Weekly Links & Thoughts #137

Here is this week’s edition of meshedsociety.com weekly, loaded with thoughtful opinion pieces, interesting analyses and significant yet under-reported information bits from the digital and technology world. Published and annotated every Thursday (CET), just in time so you have something good to read over the weekend.

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  • Brain-machine interface isn’t sci-fi anymore (wired.com, 3)
    The startup CTRL-Labs is developing a brain-machine interface (BMI) which doesn’t require any kind of direct access to the brain. Instead, the technology reads signals sent from the brain to the muscles in order to let people type on an imaginary keyboard or otherwise control movement solely with their thoughts. Great profile of a startup pursuing a fascinating idea.
  • Wicked is the (New) Normal (workfutures.io, 2)
    Most of the bigger problems of a complex world are so called “wicked problems”. Wicked problems come with a different set of challenges and solution strategies than conventional problems. As outlined in the text, wicked problems cannot be approached by trying to “search for a solution” to a single issue such as for example inequality, chronic disease, asymmetric conflict, fake news, etc. —  because these phenomena are “features” of the system in which they occur, not bugs. Looking for the elusive silver bullet just produces all kinds of unintended effects.
  • Linear Thinking in a Nonlinear World (hbr.org, 3)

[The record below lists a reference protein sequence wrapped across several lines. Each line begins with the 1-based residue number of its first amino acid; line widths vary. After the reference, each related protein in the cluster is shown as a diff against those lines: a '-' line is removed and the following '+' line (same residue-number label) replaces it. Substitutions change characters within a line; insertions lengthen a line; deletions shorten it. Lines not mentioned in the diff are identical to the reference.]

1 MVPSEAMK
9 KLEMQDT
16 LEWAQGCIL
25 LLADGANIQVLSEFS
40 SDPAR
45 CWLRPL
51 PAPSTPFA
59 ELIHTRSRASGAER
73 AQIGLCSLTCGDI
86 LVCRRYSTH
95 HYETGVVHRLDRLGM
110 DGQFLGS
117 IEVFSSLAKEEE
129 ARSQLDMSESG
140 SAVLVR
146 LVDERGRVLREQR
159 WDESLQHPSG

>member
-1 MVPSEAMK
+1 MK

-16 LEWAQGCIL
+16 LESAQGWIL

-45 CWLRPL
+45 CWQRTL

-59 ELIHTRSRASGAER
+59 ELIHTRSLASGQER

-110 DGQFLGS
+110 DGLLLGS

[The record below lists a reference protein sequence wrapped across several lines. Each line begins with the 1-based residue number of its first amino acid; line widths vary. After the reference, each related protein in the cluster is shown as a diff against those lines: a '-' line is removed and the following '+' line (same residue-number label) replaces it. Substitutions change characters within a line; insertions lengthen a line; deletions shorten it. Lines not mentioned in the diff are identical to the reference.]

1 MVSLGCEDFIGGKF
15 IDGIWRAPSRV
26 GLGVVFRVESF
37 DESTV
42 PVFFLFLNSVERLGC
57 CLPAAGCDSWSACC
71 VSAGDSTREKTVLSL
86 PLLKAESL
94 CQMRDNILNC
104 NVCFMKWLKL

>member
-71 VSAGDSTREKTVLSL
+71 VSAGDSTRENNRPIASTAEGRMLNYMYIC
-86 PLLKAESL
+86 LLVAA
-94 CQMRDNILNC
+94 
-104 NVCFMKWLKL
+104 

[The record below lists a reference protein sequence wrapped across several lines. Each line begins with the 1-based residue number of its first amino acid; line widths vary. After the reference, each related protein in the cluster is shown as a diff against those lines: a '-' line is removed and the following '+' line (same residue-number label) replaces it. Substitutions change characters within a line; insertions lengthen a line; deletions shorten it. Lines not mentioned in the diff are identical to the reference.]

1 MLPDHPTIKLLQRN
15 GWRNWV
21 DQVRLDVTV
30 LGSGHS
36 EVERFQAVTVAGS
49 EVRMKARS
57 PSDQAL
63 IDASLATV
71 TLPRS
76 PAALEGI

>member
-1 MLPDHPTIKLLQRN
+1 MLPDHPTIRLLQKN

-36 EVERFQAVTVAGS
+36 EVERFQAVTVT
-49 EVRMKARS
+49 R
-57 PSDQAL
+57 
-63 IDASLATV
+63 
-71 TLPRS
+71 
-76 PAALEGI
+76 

Long, in-depth read on the importance of employing (counter-intuitive) non-linear thinking, because this is the dynamic shaping many, if not most of today’s events.
  • Did We Just Glimpse the Future of Augmented Reality? (medium.com, 2)
    John Hanke, the CEO of Niantic, the company behind Pokémon Go, offers a smart take on the overall state and potential of augmented reality technology (AR). Considering Apple’s newest push into the field, it looks more than ever as if AR really will become a big deal. If you want to feel uncomfortable about this outlook, watch this video called “Hyper Reality” showcasting a future in which advertisment completely dominates AR.
  • iPhone X Marks Two Milestones For Apple’s Phone Pricing (news.crunchbase.com, 2)
    Analysis of the growing price spread of the various iPhone versions offered by Apple since 2011. So far, the company has managed to differentiate the device category in a way so it appeals to both the ultimate high-end as well as increasingly to people with a bit less spending power who still want to own a smartphone that comes with high status. With the new iPhone X, Apple now pushes even further along this path.
  • Why you shouldn’t unlock your phone with your face (medium.freecodecamp.org, 2)
    The iPhone X comes with a fairly controversial feature: It will allow owners to unlock the phone via facial recognition. But it is probably safer to just keep using the passcode.
  • AXA Is Using Ethereum’s Blockchain for a New Flight Insurance Product (coindesk.com, 1)
    A straight-forward real world use case for a smart contract based on the Ethereum blockchain: Paying out flight delay compensation to passengers if certain criteria such as minimum delay time and a corresponding customer rights law in the departure country are met. No manual handling of the process required.